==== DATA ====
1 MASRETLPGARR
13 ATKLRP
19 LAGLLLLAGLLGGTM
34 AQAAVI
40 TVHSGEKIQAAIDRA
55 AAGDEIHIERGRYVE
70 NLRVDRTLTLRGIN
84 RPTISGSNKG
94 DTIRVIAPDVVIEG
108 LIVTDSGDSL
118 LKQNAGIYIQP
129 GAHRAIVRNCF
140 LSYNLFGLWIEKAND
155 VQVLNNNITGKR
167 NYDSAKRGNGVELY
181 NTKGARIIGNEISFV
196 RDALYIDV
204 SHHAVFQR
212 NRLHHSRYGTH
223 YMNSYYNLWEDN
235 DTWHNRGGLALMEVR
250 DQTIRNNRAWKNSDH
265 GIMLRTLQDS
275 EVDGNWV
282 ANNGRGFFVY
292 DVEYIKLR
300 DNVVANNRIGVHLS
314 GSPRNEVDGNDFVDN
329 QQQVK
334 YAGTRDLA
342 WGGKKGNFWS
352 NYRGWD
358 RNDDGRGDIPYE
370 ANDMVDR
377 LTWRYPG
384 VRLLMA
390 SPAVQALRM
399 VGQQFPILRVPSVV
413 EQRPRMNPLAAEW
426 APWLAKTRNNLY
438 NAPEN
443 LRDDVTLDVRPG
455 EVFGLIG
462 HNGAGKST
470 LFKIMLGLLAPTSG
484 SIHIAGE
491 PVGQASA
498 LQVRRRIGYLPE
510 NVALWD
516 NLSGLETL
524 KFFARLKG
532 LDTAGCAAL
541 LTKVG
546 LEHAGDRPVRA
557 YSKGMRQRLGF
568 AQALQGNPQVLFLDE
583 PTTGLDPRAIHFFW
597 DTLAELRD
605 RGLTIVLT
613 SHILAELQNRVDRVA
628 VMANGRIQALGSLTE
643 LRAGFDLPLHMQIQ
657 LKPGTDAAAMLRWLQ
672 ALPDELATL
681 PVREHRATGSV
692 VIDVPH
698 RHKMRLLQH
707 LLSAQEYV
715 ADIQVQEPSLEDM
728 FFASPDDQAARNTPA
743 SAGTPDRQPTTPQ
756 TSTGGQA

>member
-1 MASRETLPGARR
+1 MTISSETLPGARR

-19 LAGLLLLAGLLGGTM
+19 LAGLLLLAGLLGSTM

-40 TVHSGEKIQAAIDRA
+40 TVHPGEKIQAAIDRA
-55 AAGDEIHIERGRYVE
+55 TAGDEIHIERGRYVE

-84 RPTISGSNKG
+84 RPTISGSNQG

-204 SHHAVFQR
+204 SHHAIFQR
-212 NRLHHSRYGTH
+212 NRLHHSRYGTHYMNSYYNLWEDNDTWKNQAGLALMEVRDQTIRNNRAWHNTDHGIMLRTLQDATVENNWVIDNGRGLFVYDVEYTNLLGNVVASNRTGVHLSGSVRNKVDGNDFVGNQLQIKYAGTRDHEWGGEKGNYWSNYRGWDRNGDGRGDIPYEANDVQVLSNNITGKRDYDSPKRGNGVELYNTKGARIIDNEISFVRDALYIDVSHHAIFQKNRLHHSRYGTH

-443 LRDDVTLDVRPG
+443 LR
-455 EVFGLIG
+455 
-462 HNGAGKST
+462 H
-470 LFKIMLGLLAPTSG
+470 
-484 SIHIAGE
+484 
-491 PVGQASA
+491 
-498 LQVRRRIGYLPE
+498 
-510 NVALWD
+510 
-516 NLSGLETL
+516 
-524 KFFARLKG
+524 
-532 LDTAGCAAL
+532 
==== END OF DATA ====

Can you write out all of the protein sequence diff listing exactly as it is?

1 MASRETLPGARR
13 ATKLRP
19 LAGLLLLAGLLGGTM
34 AQAAVI
40 TVHSGEKIQAAIDRA
55 AAGDEIHIERGRYVE
70 NLRVDRTLTLRGIN
84 RPTISGSNKG
94 DTIRVIAPDVVIEG
108 LIVTDSGDSL
118 LKQNAGIYIQP
129 GAHRAIVRNCF
140 LSYNLFGLWIEKAND
155 VQVLNNNITGKR
167 NYDSAKRGNGVELY
181 NTKGARIIGNEISFV
196 RDALYIDV
204 SHHAVFQR
212 NRLHHSRYGTH
223 YMNSYYNLWEDN
235 DTWHNRGGLALMEVR
250 DQTIRNNRAWKNSDH
265 GIMLRTLQDS
275 EVDGNWV
282 ANNGRGFFVY
292 DVEYIKLR
300 DNVVANNRIGVHLS
314 GSPRNEVDGNDFVDN
329 QQQVK
334 YAGTRDLA
342 WGGKKGNFWS
352 NYRGWD
358 RNDDGRGDIPYE
370 ANDMVDR
377 LTWRYPG
384 VRLLMA
390 SPAVQALRM
399 VGQQFPILRVPSVV
413 EQRPRMNPLAAEW
426 APWLAKTRNNLY
438 NAPEN
443 LRDDVTLDVRPG
455 EVFGLIG
462 HNGAGKST
470 LFKIMLGLLAPTSG
484 SIHIAGE
491 PVGQASA
498 LQVRRRIGYLPE
510 NVALWD
516 NLSGLETL
524 KFFARLKG
532 LDTAGCAAL
541 LTKVG
546 LEHAGDRPVRA
557 YSKGMRQRLGF
568 AQALQGNPQVLFLDE
583 PTTGLDPRAIHFFW
597 DTLAELRD
605 RGLTIVLT
613 SHILAELQNRVDRVA
628 VMANGRIQALGSLTE
643 LRAGFDLPLHMQIQ
657 LKPGTDAAAMLRWLQ
672 ALPDELATL
681 PVREHRATGSV
692 VIDVPH
698 RHKMRLLQH
707 LLSAQEYV
715 ADIQVQEPSLEDM
728 FFASPDDQAARNTPA
743 SAGTPDRQPTTPQ
756 TSTGGQA

>member
-1 MASRETLPGARR
+1 MTISSETLPGARR

-19 LAGLLLLAGLLGGTM
+19 LAGLLLLAGLLGSTM

-40 TVHSGEKIQAAIDRA
+40 TVHPGEKIQAAIDRA
-55 AAGDEIHIERGRYVE
+55 TAGDEIHIERGRYVE

-84 RPTISGSNKG
+84 RPTISGSNQG

-204 SHHAVFQR
+204 SHHAIFQR
-212 NRLHHSRYGTH
+212 NRLHHSRYGTHYMNSYYNLWEDNDTWKNQAGLALMEVRDQTIRNNRAWHNTDHGIMLRTLQDATVENNWVIDNGRGLFVYDVEYTNLLGNVVASNRTGVHLSGSVRNKVDGNDFVGNQLQIKYAGTRDHEWGGEKGNYWSNYRGWDRNGDGRGDIPYEANDVQVLSNNITGKRDYDSPKRGNGVELYNTKGARIIDNEISFVRDALYIDVSHHAIFQKNRLHHSRYGTH

-443 LRDDVTLDVRPG
+443 LR
-455 EVFGLIG
+455 
-462 HNGAGKST
+462 H
-470 LFKIMLGLLAPTSG
+470 
-484 SIHIAGE
+484 
-491 PVGQASA
+491 
-498 LQVRRRIGYLPE
+498 
-510 NVALWD
+510 
-516 NLSGLETL
+516 
-524 KFFARLKG
+524 
-532 LDTAGCAAL
+532 